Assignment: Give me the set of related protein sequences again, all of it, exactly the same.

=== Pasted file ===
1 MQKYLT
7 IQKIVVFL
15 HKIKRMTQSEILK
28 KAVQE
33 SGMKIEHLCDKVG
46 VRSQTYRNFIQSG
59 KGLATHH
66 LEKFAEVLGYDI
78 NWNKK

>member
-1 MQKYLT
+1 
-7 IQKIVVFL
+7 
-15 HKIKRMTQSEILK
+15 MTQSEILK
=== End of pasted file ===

1 MQKYLT
7 IQKIVVFL
15 HKIKRMTQSEILK
28 KAVQE
33 SGMKIEHLCDKVG
46 VRSQTYRNFIQSG
59 KGLATHH
66 LEKFAEVLGYDI
78 NWNKK

>member
-1 MQKYLT
+1 
-7 IQKIVVFL
+7 
-15 HKIKRMTQSEILK
+15 MTQSEILK